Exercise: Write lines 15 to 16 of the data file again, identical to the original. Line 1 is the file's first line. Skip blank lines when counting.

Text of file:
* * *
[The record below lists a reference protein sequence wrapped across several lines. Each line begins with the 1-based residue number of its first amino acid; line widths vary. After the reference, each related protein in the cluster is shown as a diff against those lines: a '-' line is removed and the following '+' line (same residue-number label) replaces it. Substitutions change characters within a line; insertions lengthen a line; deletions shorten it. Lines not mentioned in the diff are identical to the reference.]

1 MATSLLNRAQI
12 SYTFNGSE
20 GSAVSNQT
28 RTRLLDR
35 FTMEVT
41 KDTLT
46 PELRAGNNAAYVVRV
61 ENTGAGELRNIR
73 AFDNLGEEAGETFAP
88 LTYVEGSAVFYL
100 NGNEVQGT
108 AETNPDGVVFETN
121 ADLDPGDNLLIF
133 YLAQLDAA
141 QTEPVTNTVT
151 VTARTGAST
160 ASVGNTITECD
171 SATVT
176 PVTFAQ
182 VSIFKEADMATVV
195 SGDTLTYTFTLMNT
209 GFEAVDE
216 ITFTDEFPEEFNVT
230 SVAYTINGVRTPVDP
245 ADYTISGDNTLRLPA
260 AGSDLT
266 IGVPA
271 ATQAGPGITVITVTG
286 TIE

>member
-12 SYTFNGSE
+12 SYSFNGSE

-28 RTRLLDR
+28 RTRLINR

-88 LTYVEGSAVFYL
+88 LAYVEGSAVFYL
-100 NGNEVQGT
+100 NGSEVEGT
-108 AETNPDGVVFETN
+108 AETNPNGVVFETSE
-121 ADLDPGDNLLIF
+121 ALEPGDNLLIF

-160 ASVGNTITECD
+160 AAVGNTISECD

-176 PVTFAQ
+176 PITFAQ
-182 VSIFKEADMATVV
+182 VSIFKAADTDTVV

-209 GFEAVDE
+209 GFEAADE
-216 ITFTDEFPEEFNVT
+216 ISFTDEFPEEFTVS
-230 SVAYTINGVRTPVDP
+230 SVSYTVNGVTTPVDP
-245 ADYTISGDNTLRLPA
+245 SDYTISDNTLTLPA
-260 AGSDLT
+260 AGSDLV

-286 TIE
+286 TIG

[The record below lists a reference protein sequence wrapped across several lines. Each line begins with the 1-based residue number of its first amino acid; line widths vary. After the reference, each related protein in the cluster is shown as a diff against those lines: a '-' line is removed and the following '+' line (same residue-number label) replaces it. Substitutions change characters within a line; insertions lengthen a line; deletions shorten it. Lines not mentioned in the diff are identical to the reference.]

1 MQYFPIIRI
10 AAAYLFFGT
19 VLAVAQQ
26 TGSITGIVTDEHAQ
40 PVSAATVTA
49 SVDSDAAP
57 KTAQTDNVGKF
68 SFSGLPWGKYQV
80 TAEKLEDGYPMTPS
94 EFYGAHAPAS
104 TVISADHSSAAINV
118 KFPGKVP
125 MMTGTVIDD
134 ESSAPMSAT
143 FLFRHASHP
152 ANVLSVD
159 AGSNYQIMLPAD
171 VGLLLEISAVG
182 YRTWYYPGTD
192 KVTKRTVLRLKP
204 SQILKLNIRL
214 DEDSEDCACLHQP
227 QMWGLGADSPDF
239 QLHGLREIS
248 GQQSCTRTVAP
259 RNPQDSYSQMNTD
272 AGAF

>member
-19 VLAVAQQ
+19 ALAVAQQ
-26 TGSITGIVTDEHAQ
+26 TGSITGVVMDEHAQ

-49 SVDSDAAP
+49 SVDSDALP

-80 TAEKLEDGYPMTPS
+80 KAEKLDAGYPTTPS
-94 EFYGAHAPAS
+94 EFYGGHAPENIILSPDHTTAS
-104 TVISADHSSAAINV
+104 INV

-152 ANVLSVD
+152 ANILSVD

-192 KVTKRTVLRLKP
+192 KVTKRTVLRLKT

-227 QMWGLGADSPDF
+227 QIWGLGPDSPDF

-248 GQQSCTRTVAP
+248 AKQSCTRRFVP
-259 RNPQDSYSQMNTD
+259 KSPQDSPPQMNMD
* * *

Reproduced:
133 YLAQLDAA
141 QTEPVTNTVT